Allegory in the Middle Ages was a vital element in the synthesis of Biblical and Classical traditions into what would become recognizable as Medieval culture. People of the Middle Ages consciously drew from the cultural legacies of the ancient world in shaping their institutions and ideas, and so allegory in Medieval literature and Medieval art was a prime mover for the synthesis and transformational continuity between the ancient world and the "new" Christian world. An allegory (from αλλος allos "other" and el αγορευειν agoreuein "to speak in public" is a figurative mode of representation Medieval literature is a broad subject encompassing essentially all written works available in Europe beyond and during the Middle Ages (encompassing the one thousand Medieval art covers a vast scope of time and place over 1000 years of Art history in Europe, the Middle East and North Africa. People of the Middle Ages did not see the same break between themselves and their classical forbears that modern observers see; rather, they saw continuity with themselves and the ancient world, using allegory as a synthesizing agent, bringing together a whole image.
There were four categories of allegory used in the Middle Ages, which had originated with the Bible commentators of the early Christian era. The first is simply the literal interpretation of the events of the story for historical purposes with no underlying meaning. The second is called typological, which is connecting the events of the Old Testament with the New Testament; in particular drawing allegorical connections between the events of Christ's life with the stories of the Old Testament. Typology is a theological doctrine of theory of types and their antitypes found in Scripture. In Western Christianity, the Old Testament refers to the books that form the first of the two-part Christian Biblical canon. The third is moral (or tropological), which is how one should act in the present, the "moral of the story". A moral is a message conveyed or a lesson to be learned from a story or event See also Figure of speech In linguistics trope is a rhetorical Figure of speech that consists of a play on words i The fourth type of allegory is anagogical, dealing with the spiritual or mystical as it relates to future events of Christian history, heaven, hell, the last judgment; it deals with prophecies. Anagoge is a Greek word suggesting a "climb" or "ascent" upwards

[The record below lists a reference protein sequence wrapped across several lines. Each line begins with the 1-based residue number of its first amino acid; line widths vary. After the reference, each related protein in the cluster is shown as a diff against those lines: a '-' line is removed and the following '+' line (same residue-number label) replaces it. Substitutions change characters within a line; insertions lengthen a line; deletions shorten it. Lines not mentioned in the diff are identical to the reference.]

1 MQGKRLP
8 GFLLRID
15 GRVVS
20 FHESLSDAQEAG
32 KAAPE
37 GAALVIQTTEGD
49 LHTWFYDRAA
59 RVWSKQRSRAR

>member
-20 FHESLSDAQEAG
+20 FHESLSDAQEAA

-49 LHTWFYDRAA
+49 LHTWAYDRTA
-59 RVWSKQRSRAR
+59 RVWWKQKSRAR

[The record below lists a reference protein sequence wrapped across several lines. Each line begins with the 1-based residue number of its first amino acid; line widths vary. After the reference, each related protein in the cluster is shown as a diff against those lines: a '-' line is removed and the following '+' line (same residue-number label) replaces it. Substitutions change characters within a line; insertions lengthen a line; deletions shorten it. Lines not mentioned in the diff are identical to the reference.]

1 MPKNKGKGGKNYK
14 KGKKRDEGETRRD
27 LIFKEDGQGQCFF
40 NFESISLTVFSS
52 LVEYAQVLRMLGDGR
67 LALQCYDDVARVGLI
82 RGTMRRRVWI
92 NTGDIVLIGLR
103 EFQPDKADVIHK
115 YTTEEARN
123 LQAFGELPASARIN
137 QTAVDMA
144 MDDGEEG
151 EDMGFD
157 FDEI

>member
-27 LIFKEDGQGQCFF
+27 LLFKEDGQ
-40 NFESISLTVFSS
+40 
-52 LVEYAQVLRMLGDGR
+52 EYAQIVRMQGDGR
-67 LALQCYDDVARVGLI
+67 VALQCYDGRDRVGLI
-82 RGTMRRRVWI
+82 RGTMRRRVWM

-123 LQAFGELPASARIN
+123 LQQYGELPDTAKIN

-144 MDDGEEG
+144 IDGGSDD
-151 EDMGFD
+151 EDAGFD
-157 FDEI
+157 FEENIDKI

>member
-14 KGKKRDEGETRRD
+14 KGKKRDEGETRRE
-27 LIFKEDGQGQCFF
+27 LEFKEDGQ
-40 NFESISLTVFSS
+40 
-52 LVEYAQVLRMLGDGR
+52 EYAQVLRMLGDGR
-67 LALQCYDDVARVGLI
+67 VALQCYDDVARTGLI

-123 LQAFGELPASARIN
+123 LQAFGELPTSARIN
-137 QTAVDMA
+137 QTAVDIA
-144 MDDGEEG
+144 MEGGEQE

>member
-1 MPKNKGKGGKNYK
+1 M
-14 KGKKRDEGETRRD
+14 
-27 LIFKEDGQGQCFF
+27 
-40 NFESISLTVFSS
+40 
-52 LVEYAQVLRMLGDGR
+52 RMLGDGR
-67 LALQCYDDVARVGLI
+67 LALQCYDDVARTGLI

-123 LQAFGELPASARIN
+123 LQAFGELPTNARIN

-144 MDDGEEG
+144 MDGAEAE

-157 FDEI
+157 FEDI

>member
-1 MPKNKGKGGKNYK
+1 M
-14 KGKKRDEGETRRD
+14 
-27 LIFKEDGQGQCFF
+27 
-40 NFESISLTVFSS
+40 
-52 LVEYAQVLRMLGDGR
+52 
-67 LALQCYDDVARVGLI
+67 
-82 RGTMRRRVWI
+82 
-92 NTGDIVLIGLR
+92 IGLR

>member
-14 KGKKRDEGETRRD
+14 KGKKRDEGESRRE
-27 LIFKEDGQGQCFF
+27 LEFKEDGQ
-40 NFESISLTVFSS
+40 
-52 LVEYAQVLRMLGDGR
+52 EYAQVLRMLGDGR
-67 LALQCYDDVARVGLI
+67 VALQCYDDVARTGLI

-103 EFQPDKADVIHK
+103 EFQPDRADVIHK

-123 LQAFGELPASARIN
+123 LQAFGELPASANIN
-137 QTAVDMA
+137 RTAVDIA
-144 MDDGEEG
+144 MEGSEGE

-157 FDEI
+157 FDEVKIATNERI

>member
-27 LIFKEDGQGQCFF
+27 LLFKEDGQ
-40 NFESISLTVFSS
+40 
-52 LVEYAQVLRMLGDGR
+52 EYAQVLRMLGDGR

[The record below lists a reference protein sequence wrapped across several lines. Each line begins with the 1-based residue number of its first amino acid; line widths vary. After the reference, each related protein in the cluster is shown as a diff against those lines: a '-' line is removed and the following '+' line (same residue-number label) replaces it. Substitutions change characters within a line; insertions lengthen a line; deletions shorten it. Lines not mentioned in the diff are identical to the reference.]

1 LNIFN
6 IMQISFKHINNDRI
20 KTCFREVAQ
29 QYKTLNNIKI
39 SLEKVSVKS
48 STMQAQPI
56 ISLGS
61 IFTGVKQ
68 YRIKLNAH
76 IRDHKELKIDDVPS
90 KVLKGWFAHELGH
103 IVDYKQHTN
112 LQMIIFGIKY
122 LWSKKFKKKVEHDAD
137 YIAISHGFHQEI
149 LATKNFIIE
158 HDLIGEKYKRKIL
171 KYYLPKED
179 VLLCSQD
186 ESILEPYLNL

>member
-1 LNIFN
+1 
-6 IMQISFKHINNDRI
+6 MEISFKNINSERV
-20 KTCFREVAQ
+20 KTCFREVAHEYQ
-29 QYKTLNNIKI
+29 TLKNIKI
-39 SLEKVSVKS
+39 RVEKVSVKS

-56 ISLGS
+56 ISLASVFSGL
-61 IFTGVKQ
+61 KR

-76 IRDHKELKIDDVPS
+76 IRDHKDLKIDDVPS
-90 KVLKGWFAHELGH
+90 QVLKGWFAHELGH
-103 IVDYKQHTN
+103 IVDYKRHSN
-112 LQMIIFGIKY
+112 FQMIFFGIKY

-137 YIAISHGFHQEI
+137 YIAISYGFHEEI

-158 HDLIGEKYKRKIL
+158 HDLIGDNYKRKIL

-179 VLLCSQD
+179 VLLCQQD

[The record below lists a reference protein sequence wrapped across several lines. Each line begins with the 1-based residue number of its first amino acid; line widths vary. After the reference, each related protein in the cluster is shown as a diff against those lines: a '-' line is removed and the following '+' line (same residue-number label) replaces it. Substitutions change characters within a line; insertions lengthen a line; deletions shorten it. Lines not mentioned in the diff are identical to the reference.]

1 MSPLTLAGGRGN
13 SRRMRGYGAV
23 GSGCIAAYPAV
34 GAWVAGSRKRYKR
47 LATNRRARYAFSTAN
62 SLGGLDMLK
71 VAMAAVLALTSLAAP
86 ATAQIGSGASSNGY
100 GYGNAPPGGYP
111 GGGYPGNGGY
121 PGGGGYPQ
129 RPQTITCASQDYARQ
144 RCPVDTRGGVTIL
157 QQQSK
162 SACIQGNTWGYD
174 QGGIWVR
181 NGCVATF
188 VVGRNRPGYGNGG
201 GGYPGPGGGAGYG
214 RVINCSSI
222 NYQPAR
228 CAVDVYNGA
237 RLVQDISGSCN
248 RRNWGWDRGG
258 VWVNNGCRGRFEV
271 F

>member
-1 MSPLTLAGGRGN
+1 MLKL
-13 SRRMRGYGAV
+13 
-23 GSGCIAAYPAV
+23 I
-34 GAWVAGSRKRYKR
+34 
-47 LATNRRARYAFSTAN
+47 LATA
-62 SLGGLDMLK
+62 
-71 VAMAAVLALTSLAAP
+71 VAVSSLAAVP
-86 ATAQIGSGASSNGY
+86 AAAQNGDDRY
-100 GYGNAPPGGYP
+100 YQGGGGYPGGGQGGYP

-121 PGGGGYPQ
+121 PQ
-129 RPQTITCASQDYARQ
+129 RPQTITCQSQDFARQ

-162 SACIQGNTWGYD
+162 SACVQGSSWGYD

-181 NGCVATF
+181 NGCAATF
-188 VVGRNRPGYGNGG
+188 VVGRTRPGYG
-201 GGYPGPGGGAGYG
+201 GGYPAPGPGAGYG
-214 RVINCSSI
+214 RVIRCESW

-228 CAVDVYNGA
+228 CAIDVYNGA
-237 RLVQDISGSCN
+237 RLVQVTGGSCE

Thus the four types of allegory deal with past events (literal), the connection of past events with the present (typology), present events (moral), and the future (anagogical).
Dante describes the four meanings, or senses, of allegory in his epistle to Can Grande della Scala. An epistle (pronounced) ( Greek επιστολη epistolē "letter" is a writing directed or sent to a person or group of persons usually a letter He says the allegories of his work are not simple, but:
|“||Rather, it may be called "polysemous", that is, of many senses [allegories]. Polysemy ( or) (from the Greek πολυσημεία = "multiple meaning" is the capacity for a sign (e A first sense derives from the letters themselves, and a second from the things signified by the letters. We call the first sense "literal" sense, the second the "allegorical", or "moral" or "anagogical". To clarify this method of treatment, consider this verse: When Israel went out of Egypt, the house of Jacob from a barbarous people: Judea was made his sanctuary, Israel his dominion (Psalm 114). Now if we examine the letters alone, the exodus of the children of Israel from Egypt in the time of Moses is signified; in the typological sense, our redemption accomplished through Christ; in the moral sense, the conversion of the soul from the grief and misery of sin to the state of grace; in the anagogical sense, the exodus of the holy soul from slavery of this corruption to the freedom of eternal glory. . they can all be called allegorical.||”|
Medieval allegory began as a Christian method for synthesizing the discrepancies between the Old Testament and the New Testament. While both testaments were studied and seen as equally divinely inspired by God, the Old Testament contained discontinuities for Christians — for example the Jewish kosher laws. God is the principal or sole Deity in Religions and other belief systems that worship one deity. The Old Testament was therefore seen in relation to how it would predict the events of the New Testament, in particular how the events of the Old Testament related to the events of Christ's life. The events of the Old Testament were seen as part of the story, with the events of Christ's life bringing these stories to a full conclusion. The technical name for seeing the New Testament in the Old is called typology. Typology is a theological doctrine of theory of types and their antitypes found in Scripture.